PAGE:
The Urban Legend of Multipass Hard Disk Overwrite

Sunday, August 28, 2011

Brian Smithson


The Urban Legend of Multipass Hard Disk Overwrite and DoD 5220-22-M

Multipass disk overwrite and  the “DoD 5220-22-M standard 3-pass wipe” are, at best, urban legends. At worst, they are a waste of time and electricity.

Blame Gutmann...

In 1996, Peter Gutmann presented a paper [GUT96] at a USENIX Security Symposium in which he claimed that overwritten data could be recovered using magnetic force microscopy (MFM) and scanning tunneling microscopy (STM) techniques.

This seminal paper alerted many people to the possibility that data which had been overwritten on an HDD could be recovered using such techniques.

Lacking other research in this area, and despite a lack of corroboration, many of those people adopted Gutmann’s conclusions and recommendations and have ever since believed that multiple overwrites are required to effectively render remnant data irretrievable.

Gutmann’s ultimate recommendation was that no fewer than 35 (!) overwrite passes should be performed to ensure that the original data cannot be retrieved.

However, in the context of current HDD technology, there are several problems with Gutmann’s work:

  • Gutmann focused on two disk technologies — modified frequency modulation and run-length-limited encoding — that rely on detection of a narrow range of analog signal values and have not been used for HDDs in the last 10-15 years. Modern HDDs use various kinds of partial-response maximum-likelihood (PRML) sequence detection that uses statistical techniques to determine the maximum likelihood value associated with multiple signal detections [WRIG08].
  • Further, areal density (density of data per square unit of area, the product of bit-per-inch linear density and track-per-inch track density) has increase by at least three orders of magnitude [SOBE04] [WIKI08] since the publication the Gutmann paper. To achieve such densities, head positioning actuators have become significantly more accurate and repeatable.
  • Moreover, Gutmann’s work paper was theoretical, and I am not aware of any practical validation that data could be recovered using the techniques he described.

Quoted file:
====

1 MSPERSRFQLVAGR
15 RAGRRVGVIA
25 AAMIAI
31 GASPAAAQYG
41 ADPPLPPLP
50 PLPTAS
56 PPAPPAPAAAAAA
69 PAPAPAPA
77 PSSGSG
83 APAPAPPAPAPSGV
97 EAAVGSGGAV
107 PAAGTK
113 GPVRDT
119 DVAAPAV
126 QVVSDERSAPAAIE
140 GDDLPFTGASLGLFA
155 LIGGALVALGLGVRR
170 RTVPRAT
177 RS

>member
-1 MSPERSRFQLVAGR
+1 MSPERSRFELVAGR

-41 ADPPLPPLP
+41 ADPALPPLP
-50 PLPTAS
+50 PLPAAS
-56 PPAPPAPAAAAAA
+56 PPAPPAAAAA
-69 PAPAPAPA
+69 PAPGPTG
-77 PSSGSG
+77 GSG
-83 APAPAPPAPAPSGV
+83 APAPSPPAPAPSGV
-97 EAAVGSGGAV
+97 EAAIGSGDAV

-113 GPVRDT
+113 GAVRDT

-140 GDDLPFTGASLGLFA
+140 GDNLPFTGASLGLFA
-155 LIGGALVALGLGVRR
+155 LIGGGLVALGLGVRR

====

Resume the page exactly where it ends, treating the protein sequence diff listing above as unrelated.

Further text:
Gutmann’s work has resulted in the formation of an urban legend: that the US government requires a 3-pass overwrite and specifies it in DoD 5220-22-M.

What about those often-cited US Government standards?

There are many HDD overwrite standards from which to choose [BLAN08]. Among those that are often cited in both procurement and product specifications are DoD 5220.22-M and NSA 130-1. Less often cited, but more current, is NIST SP 800-88.

DoD 5220-22-M

DoD 5220-22-M is the National Industrial Security Program Operating Manual (NISPOM), which a broad manual of procedures and requirements for government contractors handling classified information.

The 1997 version of this document [DOD_97] specified that rigid magnetic disks should be sanitized by writing some character, its complement, and then a random character. However, this “algorithm” was removed from subsequent issues of the NISPOM.

Indeed, the entire table of clearing and sanitization methods is no longer present in the current issue of NISPOM [DOD_06].

NSA 130-1

NSA 130-1 may well have specified a clearing or sanitization procedure by writing a random character, another random character, and then a known value. However, I am not able to find a copy of NSA Manual 130-1 or 130-2 (perhaps they were classified documents).

However, the current issue of the NSA/CSS Storage Device Declassification Manual [NSA_07] (Manual 9-12, which supersedes Manual 130-2) does not specify any overwriting methods for HDDs, and instead requires degaussing or physical destruction.

It is not clear to me if the DoD and NSA no longer recommend overwrite methods because they are ineffective or because their effectiveness as a single technique is uncertain when applied to a variety of HDD technologies.